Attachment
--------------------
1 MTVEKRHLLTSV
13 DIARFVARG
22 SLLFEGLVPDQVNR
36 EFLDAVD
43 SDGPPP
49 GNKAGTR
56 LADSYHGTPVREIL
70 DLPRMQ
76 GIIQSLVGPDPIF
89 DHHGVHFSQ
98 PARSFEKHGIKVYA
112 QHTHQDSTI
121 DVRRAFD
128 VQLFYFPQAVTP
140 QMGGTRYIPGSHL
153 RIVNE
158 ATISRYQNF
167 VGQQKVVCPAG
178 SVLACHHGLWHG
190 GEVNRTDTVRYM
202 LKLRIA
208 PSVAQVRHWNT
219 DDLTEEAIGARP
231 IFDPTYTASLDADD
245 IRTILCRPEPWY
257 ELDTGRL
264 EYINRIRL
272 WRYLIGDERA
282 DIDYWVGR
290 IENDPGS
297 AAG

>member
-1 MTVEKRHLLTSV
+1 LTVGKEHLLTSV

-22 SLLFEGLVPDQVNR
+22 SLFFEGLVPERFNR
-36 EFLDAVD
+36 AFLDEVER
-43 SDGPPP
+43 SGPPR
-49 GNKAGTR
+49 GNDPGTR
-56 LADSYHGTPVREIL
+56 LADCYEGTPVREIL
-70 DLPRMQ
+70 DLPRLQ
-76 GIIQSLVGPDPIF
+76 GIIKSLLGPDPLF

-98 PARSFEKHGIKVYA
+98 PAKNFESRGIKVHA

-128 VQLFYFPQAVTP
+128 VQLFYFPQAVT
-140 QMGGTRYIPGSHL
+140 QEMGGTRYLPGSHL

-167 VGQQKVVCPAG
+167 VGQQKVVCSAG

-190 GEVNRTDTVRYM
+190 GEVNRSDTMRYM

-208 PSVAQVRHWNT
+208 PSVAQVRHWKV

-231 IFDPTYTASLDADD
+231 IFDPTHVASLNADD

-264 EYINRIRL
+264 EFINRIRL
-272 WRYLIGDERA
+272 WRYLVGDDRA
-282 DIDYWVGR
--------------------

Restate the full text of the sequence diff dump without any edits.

1 MTVEKRHLLTSV
13 DIARFVARG
22 SLLFEGLVPDQVNR
36 EFLDAVD
43 SDGPPP
49 GNKAGTR
56 LADSYHGTPVREIL
70 DLPRMQ
76 GIIQSLVGPDPIF
89 DHHGVHFSQ
98 PARSFEKHGIKVYA
112 QHTHQDSTI
121 DVRRAFD
128 VQLFYFPQAVTP
140 QMGGTRYIPGSHL
153 RIVNE
158 ATISRYQNF
167 VGQQKVVCPAG
178 SVLACHHGLWHG
190 GEVNRTDTVRYM
202 LKLRIA
208 PSVAQVRHWNT
219 DDLTEEAIGARP
231 IFDPTYTASLDADD
245 IRTILCRPEPWY
257 ELDTGRL
264 EYINRIRL
272 WRYLIGDERA
282 DIDYWVGR
290 IENDPGS
297 AAG

>member
-1 MTVEKRHLLTSV
+1 LTVGKEHLLTSV

-22 SLLFEGLVPDQVNR
+22 SLFFEGLVPERFNR
-36 EFLDAVD
+36 AFLDEVER
-43 SDGPPP
+43 SGPPR
-49 GNKAGTR
+49 GNDPGTR
-56 LADSYHGTPVREIL
+56 LADCYEGTPVREIL
-70 DLPRMQ
+70 DLPRLQ
-76 GIIQSLVGPDPIF
+76 GIIKSLLGPDPLF

-98 PARSFEKHGIKVYA
+98 PAKNFESRGIKVHA

-128 VQLFYFPQAVTP
+128 VQLFYFPQAVT
-140 QMGGTRYIPGSHL
+140 QEMGGTRYLPGSHL

-167 VGQQKVVCPAG
+167 VGQQKVVCSAG

-190 GEVNRTDTVRYM
+190 GEVNRSDTMRYM

-208 PSVAQVRHWNT
+208 PSVAQVRHWKV

-231 IFDPTYTASLDADD
+231 IFDPTHVASLNADD

-264 EYINRIRL
+264 EFINRIRL
-272 WRYLIGDERA
+272 WRYLVGDDRA
-282 DIDYWVGR